Emery to Use Fewer Planes, Cuts 900 Jobs
CNF, Palo Alto, CA, said it will take a one-time restructuring charge of $170 million to $200 million, or $3.49 to $4.10 per share, against second-quarter results at the Emery unit.
The company said domestic volumes at Emery Worldwide are down about 30 percent from a year ago, reflecting a ``sharp and continuing slowdown,'' particularly in the automotive, telecommunications and technology sectors.
In addition to expense reductions taken since last year as the economy declined, Emery expects significantly lower annual operating costs because of the restructuring.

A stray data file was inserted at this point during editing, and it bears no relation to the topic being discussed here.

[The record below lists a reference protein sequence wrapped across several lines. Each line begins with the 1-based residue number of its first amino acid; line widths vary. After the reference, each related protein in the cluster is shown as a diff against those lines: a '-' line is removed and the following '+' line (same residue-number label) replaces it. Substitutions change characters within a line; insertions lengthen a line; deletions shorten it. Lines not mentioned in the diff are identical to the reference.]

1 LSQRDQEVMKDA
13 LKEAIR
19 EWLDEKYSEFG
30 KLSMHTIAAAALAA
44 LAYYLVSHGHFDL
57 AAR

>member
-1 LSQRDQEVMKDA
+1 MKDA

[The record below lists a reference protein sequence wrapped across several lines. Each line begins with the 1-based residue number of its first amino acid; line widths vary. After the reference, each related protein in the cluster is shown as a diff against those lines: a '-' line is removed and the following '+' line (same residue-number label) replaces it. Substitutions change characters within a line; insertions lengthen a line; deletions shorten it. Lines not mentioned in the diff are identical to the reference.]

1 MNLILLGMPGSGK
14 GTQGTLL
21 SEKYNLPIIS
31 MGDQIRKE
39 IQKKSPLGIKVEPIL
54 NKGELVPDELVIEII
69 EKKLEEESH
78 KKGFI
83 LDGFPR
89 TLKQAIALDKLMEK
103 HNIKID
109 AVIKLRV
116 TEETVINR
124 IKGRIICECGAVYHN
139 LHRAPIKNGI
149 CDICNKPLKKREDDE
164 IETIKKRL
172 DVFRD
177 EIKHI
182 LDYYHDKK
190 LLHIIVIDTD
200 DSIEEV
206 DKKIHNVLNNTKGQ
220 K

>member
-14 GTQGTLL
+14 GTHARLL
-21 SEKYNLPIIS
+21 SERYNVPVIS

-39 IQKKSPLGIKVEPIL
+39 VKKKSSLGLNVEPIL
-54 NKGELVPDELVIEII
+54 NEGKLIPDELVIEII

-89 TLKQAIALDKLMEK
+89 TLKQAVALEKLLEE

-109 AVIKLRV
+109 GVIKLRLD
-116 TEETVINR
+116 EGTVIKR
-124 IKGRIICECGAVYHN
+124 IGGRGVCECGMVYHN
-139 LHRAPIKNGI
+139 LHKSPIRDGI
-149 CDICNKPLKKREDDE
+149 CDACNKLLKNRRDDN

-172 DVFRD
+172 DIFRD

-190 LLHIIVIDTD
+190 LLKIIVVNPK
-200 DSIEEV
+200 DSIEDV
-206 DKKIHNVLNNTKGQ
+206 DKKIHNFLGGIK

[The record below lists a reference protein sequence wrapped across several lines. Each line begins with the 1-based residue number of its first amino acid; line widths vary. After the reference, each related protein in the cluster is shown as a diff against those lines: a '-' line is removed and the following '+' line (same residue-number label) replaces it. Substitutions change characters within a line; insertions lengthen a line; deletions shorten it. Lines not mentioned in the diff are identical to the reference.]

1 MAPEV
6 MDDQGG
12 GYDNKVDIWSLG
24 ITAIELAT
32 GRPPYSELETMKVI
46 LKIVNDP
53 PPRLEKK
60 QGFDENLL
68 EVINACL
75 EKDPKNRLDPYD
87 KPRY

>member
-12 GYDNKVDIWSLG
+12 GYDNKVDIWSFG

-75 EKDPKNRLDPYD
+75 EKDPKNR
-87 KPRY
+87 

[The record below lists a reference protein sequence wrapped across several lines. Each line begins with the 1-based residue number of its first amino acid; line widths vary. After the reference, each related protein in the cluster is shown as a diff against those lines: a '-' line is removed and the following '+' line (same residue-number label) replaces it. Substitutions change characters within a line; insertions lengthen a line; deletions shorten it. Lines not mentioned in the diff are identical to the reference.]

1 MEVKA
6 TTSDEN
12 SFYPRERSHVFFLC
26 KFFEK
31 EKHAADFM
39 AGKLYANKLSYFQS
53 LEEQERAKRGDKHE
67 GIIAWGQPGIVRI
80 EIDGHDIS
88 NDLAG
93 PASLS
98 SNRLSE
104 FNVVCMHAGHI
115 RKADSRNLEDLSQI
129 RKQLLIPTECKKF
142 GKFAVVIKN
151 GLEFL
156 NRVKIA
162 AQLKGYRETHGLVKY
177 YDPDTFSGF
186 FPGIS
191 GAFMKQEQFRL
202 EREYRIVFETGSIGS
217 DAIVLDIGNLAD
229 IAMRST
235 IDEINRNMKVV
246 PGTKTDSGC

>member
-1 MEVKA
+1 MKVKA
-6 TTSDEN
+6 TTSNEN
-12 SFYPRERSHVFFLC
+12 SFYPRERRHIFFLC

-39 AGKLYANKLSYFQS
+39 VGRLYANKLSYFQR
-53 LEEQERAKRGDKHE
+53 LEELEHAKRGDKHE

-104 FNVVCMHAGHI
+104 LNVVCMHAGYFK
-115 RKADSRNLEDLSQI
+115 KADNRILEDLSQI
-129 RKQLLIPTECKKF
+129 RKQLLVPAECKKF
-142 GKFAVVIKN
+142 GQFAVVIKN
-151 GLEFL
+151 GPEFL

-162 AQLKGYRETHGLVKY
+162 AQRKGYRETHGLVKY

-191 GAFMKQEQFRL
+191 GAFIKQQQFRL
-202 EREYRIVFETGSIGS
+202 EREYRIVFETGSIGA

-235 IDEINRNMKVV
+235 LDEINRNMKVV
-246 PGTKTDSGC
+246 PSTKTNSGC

CNF said Emery Worldwide's North American network will now use 38 aircraft, down from 54 aircraft a year ago, resulting in a 30 percent reduction in capacity to match projected volumes.
Chutta Ratnathicam, CEO of Emery Worldwide, said Emery will increase its sales focus on second-day and deferred services while maintaining market-share leadership in the North American next-day heavy air freight market. Emery will continue to pursue aggressive growth in its "asset-light" business segments, such as international air and ocean forwarding, customs brokerage, logistics management and expedited delivery services.